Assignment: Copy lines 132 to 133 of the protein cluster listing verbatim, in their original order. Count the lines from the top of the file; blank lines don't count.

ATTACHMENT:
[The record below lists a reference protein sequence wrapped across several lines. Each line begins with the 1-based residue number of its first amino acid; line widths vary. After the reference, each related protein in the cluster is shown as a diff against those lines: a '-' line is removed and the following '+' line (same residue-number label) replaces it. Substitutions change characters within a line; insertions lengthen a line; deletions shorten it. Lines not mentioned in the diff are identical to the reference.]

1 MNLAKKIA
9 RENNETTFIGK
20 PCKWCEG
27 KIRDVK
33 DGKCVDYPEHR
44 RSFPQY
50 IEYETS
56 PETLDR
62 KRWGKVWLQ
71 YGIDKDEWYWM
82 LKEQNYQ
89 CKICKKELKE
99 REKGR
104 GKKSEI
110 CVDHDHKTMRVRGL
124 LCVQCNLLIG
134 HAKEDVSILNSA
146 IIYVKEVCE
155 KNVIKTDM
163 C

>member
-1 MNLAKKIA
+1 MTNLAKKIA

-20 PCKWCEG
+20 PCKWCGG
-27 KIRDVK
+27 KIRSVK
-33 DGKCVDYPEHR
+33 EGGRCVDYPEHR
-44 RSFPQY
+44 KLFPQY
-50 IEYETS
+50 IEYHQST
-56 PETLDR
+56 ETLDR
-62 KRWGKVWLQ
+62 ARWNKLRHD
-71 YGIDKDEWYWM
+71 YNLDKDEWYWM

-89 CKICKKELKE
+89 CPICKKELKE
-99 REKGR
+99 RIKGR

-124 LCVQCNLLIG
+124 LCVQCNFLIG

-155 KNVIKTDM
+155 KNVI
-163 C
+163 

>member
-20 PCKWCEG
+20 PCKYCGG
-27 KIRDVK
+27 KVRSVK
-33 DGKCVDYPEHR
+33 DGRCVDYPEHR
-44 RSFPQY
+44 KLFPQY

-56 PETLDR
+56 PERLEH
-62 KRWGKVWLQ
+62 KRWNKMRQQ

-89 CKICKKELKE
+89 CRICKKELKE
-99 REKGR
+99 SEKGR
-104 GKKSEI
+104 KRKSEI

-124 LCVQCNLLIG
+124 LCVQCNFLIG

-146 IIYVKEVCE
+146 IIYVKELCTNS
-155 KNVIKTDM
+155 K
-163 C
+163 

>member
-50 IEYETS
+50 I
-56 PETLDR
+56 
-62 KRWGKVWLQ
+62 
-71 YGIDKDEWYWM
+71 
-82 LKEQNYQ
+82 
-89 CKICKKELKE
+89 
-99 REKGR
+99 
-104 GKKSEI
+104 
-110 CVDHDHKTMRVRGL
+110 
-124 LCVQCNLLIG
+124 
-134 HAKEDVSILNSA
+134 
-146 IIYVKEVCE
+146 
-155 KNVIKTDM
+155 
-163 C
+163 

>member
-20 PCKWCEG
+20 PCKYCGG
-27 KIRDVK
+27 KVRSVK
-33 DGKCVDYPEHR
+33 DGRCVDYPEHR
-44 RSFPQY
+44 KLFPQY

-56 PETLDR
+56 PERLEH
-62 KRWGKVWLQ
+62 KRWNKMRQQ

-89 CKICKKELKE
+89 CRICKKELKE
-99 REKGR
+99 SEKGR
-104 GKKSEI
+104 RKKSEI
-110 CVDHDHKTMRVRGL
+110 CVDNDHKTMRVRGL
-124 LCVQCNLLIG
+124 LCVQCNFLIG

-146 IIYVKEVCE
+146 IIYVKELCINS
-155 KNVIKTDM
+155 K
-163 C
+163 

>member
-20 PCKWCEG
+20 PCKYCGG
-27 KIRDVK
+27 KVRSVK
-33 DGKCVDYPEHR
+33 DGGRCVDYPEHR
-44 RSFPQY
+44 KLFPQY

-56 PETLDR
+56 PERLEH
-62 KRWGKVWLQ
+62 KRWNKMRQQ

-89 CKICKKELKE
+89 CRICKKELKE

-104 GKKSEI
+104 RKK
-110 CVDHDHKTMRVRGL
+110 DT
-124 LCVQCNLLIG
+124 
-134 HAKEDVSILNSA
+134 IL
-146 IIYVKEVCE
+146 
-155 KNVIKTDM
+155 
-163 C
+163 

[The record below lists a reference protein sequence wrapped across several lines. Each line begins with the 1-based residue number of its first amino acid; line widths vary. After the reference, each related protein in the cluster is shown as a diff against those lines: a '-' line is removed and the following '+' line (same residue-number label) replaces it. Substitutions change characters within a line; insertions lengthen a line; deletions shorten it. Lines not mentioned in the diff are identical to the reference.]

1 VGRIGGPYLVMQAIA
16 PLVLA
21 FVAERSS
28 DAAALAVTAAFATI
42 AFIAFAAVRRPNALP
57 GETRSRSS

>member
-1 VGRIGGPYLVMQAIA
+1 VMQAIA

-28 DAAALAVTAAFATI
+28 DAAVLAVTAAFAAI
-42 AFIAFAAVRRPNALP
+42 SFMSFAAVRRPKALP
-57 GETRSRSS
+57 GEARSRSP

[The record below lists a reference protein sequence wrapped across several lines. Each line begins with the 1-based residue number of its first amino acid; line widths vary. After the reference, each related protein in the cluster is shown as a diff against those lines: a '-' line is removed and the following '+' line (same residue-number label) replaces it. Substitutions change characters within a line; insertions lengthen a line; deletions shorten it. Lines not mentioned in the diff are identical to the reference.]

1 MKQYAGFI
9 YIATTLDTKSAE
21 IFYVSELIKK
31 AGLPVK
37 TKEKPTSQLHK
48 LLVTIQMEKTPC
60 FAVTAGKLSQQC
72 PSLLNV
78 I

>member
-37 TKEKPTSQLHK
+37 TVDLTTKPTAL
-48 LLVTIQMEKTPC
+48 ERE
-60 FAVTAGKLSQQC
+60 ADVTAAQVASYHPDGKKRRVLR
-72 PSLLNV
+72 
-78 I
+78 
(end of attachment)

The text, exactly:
-155 KNVIKTDM
+155 K